Struggling against snow, wind, and altitude sickness, on June 22, 1802, the scientist Alexander von Humboldt and his party approached the peak of Chimborazo, a volcano in the Andes and the highest point in Ecuador. Shortly after 1:00 p.m., they reached 19,413 feet, at that time the highest anyone had ever ascended. That trip, in which he identified a moss that resembled a species in his native Germany, gave Humboldt a new vision of nature as interconnected across continents and oceans.
On an unnamed mountain near Caesarea Philippi, the disciples Peter, James, and John received an even more significant vision of the world. Following Jesus to that peak, they saw Him transfigured and joined by Moses and Elijah. They heard a voice boom, “This is my Son, whom I love; with him I am well pleased. Listen to him!” (v. 5). Jesus was unmistakably identified as the successor to these great figures of Jewish history, the One who would carry out God’s will in the world.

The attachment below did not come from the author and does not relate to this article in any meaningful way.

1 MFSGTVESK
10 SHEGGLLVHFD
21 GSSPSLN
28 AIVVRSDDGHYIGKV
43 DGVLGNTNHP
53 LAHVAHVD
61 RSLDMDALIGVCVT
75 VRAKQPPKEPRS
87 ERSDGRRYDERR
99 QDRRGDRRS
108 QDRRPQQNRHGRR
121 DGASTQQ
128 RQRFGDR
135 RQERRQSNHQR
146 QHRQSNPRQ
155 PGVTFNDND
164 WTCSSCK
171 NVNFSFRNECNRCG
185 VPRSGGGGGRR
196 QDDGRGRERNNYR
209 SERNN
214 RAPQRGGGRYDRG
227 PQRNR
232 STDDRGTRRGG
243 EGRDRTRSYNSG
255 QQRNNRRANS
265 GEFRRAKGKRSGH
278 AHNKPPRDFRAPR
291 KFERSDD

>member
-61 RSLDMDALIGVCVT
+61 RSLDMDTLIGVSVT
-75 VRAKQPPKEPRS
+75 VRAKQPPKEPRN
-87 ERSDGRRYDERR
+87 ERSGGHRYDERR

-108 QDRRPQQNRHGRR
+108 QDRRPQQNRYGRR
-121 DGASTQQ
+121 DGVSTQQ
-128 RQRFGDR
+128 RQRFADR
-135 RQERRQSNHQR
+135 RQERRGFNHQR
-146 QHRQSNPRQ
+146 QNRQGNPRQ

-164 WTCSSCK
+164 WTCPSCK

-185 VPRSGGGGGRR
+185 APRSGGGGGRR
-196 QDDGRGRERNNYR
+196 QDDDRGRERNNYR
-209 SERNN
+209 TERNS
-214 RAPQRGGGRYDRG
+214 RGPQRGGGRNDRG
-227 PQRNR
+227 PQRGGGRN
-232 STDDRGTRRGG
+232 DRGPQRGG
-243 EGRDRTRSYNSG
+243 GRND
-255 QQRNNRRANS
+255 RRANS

But seeing and properly understanding are two different things. Peter at first misunderstood this experience and suggested that they make shelters for Jesus, Moses, and Elijah. He seems to have imagined that he could somehow extend this amazing moment indefinitely. Mountaintop experiences are not meant to last forever but rather to empower us to serve the world. For Humboldt, that meant returning from Chimborazo to share his insights; for Jesus and his disciples, it meant descending the mountain and returning to the ministry of healing and proclaiming the coming of the kingdom of God.
Jesus calls us to follow Him to the mountaintops, and He also leads us back into the world to share His good news with others. Both are indispensable to the Christian life.
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